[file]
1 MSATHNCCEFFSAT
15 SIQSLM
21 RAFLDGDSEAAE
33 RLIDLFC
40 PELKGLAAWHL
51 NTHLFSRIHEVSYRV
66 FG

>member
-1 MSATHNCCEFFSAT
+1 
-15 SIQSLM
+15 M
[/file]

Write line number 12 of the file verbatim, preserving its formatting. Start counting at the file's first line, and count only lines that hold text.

+15 M